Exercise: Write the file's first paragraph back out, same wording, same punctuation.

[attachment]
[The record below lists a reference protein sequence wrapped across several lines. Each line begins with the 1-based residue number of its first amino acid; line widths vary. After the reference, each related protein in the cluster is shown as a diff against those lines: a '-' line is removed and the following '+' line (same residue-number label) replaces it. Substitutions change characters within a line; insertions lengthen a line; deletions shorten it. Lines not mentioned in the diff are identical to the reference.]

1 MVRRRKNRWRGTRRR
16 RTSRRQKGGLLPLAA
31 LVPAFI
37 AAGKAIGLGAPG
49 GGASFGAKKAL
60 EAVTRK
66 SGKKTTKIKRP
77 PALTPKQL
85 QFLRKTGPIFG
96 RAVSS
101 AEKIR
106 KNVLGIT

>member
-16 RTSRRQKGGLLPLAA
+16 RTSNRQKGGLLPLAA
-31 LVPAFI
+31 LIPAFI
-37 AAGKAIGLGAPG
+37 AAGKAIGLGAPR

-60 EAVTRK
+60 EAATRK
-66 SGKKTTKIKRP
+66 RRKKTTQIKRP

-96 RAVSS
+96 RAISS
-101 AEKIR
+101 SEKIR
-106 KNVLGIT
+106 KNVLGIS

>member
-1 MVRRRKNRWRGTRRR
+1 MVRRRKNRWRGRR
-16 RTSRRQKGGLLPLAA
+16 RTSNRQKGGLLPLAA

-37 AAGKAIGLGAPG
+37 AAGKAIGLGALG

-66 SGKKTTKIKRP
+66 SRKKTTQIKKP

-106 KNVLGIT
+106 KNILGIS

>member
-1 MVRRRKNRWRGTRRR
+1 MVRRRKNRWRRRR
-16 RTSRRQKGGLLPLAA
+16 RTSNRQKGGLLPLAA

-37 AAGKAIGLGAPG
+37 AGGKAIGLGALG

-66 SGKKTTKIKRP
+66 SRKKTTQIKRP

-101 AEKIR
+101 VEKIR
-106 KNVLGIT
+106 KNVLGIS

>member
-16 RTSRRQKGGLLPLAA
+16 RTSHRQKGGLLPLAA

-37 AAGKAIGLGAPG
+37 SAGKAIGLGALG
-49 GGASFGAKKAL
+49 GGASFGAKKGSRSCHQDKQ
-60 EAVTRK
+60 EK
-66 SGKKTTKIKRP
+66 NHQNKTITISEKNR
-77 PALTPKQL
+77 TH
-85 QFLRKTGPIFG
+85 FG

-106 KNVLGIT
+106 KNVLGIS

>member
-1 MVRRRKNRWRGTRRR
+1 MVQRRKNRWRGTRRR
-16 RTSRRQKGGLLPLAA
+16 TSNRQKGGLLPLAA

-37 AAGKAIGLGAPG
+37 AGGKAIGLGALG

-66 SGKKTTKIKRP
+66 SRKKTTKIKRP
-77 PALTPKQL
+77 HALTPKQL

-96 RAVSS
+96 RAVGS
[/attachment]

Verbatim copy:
[The record below lists a reference protein sequence wrapped across several lines. Each line begins with the 1-based residue number of its first amino acid; line widths vary. After the reference, each related protein in the cluster is shown as a diff against those lines: a '-' line is removed and the following '+' line (same residue-number label) replaces it. Substitutions change characters within a line; insertions lengthen a line; deletions shorten it. Lines not mentioned in the diff are identical to the reference.]